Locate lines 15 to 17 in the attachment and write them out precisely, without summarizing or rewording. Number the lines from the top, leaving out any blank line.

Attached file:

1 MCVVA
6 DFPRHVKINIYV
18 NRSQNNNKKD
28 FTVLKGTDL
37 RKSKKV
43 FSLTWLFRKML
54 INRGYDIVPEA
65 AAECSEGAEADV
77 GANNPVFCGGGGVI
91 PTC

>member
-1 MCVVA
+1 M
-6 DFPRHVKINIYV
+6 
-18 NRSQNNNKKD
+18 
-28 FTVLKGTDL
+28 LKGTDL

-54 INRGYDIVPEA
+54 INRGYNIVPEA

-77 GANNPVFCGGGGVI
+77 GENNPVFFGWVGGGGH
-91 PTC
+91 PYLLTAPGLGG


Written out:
+6 
-18 NRSQNNNKKD
+18 